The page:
Thus, the whole thing reveals itself with a glare. The priest is not censured, nor excommunicated for heresy, nor suspended for disobedience, which would seem logical. To the extent the "arrangement" can be made to look respectable, the priest is given an assignment which takes into consideration his "condition;" he remains in "good standing", is allowed to minister to the people according to the other laws of the Church and his own conscience, and is treated most kindly (generally). It is as if he were convalescing from something, while the deeply concerned doctors keep consulting for a cure. But, one thing is necessary: he must be withdrawn from the public view when he offers the "pestiferious Mass" - to use Luther's phrase. Thus this priest becomes, like a martyr, the most fortunate of all his confreres; he is granted the inestimable privilege, which has become so rare, of offering the True Mass. The Priest, suddenly and unexpectedly, and beyond all his deserts, finds himself rejoicing that he has been "accounted worthy to suffer reproach for the name of Jesus!" (Acts 5:41)

    Obviously, then, as Abbe de Nantes has commented, it is not such a priest who is guilty of anything; it is the True Mass (and the people, no doubt, for wanting it back)! The True Mass is being "quarantined," as something vile, dangerous, and catching. It must be suppressed, gotten out of sight, that the people may forget it, that they may stop clamoring for it-the ignorant unwashed "that knoweth not the Law" (Jn. 7:49). They are revisionist!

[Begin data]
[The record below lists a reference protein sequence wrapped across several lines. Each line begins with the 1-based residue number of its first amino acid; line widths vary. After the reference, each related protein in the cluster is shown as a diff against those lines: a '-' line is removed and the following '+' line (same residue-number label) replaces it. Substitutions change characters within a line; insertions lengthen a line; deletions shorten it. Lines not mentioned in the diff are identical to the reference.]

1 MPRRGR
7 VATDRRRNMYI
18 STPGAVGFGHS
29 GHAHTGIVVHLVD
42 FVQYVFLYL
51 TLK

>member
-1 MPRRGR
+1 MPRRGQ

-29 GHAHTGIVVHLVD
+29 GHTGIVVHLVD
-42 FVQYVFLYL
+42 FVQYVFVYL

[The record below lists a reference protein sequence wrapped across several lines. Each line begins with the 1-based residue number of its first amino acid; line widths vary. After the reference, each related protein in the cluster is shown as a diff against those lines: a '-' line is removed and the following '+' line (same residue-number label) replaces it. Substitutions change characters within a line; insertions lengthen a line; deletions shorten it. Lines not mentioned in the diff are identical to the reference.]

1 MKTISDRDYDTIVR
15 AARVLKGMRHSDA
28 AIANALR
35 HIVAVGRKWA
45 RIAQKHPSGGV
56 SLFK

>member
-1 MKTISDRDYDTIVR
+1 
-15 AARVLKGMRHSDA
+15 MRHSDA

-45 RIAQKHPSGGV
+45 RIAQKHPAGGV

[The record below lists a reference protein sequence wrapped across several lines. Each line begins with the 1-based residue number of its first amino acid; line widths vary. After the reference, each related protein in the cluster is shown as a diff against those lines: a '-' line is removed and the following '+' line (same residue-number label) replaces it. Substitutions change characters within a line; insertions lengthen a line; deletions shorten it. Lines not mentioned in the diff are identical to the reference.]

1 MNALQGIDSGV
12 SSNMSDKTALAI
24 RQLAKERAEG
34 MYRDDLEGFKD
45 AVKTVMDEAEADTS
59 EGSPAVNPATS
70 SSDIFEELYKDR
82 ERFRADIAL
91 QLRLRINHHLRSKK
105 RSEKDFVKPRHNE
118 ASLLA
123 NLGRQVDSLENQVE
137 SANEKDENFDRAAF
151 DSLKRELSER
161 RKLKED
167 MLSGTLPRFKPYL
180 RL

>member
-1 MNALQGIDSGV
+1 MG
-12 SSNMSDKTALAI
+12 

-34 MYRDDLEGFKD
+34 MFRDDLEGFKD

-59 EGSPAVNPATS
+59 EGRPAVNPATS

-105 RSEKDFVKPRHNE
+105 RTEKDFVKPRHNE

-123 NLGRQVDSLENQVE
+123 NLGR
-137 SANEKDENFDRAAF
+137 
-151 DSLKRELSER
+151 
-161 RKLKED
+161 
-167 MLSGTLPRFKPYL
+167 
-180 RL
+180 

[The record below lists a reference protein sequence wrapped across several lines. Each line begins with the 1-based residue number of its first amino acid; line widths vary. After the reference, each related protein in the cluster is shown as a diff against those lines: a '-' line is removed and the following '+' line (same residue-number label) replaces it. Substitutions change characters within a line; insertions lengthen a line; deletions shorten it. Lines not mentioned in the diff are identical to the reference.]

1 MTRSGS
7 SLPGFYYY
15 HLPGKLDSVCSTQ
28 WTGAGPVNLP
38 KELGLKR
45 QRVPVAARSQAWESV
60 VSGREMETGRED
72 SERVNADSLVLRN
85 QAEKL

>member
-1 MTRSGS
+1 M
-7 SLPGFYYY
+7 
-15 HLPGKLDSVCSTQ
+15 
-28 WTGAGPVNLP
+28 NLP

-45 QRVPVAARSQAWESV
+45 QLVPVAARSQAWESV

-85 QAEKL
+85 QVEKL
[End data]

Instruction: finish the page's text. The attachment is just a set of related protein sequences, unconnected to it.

The bishops (many of whom continue to say the "Old Mass" in their private chapels, for reasons of devotion, no doubt-they feel so comfortable with their trusty, old Missale, "illegal" as such a thing is) thus find themselves caught in the middle. They live in terror lest one of their Revolutionary priests will succeed in maneuvering them into an incident which might get back to Rome. At the same time, they find themselves naked before the ubiquitous, noisome knot of diehards among their flocks, who fixedly behold them in open and stolid opposition to centuries of Tradition (toward which they could not bow often and deeply enough at the Second Vatican Council). They open their Missales to run head-on into St. Pius V, Clement VII, Urban VIII, St. Pius X, Benedict XV, and John XXIII, the letters of whose editions of the Missale they must page through each time they wish to use it and whom they now publicly disown. They turn the pages to the names of one magnificent saint after another, who became such, by their own admission, through the Holy Mass, but whose virtue has become too irrelevant to celebrate anymore - it must be "memorialized."

Next Thursday: Chapter Six - The Burden

For installments to date, see Archives of The Great Sacrilege

See INTRODUCTION for an explanation of this work.

by Fr. James F. Wathen, O.S.J.
Return to Homeport